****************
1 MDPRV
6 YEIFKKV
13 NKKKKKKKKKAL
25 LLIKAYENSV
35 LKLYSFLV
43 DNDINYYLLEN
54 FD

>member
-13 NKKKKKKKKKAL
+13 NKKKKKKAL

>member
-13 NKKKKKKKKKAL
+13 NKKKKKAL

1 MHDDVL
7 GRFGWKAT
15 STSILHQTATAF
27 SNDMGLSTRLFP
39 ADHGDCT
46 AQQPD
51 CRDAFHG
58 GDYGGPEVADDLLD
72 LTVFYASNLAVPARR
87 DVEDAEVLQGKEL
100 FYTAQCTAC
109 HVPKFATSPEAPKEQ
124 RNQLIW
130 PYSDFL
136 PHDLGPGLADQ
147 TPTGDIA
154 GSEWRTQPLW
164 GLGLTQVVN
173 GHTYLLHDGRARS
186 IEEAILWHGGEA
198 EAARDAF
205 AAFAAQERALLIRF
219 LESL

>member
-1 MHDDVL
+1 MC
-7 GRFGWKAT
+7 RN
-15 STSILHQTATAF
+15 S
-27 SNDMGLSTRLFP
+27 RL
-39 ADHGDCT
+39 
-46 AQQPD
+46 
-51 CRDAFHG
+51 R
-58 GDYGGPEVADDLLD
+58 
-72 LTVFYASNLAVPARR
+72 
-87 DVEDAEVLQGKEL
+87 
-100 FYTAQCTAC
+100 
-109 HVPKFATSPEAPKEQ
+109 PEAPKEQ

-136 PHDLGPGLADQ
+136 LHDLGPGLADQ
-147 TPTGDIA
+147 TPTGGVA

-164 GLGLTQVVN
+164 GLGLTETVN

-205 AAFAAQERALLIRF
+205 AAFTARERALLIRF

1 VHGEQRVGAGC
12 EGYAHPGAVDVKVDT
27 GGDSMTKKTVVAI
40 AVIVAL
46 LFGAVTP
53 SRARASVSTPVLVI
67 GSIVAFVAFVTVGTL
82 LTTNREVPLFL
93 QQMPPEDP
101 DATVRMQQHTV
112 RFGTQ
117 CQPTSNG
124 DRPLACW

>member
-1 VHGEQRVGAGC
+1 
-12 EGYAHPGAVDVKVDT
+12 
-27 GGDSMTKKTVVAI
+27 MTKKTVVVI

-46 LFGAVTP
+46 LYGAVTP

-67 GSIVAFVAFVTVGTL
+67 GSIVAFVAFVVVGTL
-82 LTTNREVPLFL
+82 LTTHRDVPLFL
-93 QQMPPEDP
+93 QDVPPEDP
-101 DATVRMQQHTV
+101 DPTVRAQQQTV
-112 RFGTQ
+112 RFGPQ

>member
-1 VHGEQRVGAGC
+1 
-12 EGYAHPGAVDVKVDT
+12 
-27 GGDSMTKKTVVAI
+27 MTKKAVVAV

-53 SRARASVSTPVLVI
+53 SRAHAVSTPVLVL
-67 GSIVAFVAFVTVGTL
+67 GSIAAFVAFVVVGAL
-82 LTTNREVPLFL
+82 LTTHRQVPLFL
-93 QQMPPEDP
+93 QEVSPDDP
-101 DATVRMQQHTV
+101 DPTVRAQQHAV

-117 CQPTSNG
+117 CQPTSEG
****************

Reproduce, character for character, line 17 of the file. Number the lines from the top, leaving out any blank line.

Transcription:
27 SNDMGLSTRLFP